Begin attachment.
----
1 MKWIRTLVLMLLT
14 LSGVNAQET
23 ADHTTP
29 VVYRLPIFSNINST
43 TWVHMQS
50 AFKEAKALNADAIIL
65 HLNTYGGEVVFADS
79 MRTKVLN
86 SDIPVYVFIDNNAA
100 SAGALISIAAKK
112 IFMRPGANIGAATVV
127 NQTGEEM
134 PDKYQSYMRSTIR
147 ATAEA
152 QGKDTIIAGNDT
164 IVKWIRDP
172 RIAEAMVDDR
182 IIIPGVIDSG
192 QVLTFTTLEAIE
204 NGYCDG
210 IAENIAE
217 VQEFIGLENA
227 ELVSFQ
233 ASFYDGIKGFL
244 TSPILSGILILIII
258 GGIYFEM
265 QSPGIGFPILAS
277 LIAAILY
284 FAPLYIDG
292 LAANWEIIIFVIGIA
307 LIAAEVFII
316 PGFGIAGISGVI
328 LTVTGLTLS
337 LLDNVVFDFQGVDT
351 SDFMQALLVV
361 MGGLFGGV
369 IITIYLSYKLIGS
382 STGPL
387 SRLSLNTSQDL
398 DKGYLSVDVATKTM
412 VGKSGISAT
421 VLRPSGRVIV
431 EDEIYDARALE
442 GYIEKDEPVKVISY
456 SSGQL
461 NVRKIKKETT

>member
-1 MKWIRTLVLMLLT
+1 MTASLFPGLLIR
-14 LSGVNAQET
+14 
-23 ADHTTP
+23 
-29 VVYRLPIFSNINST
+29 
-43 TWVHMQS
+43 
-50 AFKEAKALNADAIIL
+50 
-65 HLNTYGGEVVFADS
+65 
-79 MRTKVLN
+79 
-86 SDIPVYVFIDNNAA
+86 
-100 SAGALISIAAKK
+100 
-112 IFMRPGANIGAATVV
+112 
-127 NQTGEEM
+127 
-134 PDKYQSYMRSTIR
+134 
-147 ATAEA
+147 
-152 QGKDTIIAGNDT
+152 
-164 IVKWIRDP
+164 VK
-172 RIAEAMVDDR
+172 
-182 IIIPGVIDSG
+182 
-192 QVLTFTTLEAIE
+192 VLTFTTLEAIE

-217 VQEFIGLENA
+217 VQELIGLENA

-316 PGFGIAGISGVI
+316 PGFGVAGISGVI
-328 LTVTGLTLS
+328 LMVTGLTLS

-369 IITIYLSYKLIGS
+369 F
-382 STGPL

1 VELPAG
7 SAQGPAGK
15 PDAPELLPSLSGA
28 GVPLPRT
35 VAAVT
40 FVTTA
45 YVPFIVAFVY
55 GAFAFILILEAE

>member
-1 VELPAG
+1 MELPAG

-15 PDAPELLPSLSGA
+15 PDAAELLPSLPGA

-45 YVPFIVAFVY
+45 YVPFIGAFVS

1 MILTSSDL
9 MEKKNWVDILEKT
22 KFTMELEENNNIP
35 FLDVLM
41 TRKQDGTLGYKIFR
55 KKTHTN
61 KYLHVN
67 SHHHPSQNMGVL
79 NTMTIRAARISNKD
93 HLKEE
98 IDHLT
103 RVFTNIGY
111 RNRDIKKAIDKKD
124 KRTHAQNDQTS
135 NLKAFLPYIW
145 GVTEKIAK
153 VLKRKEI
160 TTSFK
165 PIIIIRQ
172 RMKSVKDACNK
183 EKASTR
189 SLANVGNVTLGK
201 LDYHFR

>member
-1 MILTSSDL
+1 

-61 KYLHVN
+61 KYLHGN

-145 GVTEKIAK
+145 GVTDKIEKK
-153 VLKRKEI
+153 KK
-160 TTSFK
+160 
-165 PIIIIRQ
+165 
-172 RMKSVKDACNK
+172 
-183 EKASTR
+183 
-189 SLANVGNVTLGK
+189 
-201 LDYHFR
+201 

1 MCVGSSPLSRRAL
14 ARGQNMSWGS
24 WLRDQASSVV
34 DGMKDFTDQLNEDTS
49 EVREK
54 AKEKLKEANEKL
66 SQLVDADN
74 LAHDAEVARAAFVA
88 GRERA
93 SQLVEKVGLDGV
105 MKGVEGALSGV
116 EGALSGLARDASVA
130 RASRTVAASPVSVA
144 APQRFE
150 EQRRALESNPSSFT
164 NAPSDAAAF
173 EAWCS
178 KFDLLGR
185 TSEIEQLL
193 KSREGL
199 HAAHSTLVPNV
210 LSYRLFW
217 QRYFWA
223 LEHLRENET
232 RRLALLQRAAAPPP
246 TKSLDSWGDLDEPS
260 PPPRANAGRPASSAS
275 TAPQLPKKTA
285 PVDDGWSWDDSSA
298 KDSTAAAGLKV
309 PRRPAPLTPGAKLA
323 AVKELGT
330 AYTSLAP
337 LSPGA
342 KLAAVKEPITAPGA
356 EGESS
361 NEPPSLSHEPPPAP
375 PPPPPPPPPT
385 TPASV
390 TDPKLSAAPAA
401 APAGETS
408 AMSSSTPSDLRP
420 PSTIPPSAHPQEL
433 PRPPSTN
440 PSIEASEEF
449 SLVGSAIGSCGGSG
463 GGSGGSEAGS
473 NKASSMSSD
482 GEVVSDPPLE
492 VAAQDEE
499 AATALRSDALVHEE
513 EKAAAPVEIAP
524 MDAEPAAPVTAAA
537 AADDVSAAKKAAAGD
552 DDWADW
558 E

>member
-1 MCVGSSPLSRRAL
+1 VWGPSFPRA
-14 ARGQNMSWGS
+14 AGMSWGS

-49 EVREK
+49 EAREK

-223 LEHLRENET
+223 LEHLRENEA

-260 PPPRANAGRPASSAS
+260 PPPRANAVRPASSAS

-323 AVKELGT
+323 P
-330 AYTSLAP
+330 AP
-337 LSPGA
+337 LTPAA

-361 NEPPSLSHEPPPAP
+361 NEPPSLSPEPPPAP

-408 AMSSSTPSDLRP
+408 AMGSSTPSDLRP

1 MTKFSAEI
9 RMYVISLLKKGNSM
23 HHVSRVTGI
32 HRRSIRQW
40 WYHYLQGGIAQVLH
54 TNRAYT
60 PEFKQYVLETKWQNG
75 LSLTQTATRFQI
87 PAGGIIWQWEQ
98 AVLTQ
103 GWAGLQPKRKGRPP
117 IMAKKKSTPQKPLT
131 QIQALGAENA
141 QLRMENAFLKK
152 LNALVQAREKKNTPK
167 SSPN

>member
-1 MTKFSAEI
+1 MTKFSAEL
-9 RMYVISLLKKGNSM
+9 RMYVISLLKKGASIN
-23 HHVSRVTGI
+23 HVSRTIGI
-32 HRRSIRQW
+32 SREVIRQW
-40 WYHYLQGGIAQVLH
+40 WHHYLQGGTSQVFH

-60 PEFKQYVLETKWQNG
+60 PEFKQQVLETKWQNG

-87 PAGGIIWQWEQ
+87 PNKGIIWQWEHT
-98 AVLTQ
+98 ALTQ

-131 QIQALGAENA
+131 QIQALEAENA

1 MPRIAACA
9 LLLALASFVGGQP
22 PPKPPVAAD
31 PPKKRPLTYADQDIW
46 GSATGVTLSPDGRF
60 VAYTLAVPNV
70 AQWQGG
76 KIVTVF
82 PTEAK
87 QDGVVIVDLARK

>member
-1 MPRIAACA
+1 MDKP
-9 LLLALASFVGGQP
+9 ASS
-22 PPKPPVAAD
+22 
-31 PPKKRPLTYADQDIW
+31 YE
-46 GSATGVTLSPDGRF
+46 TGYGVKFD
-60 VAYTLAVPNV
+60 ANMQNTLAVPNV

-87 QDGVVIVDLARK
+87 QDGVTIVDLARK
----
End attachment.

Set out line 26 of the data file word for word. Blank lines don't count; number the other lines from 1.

258 GGIYFEM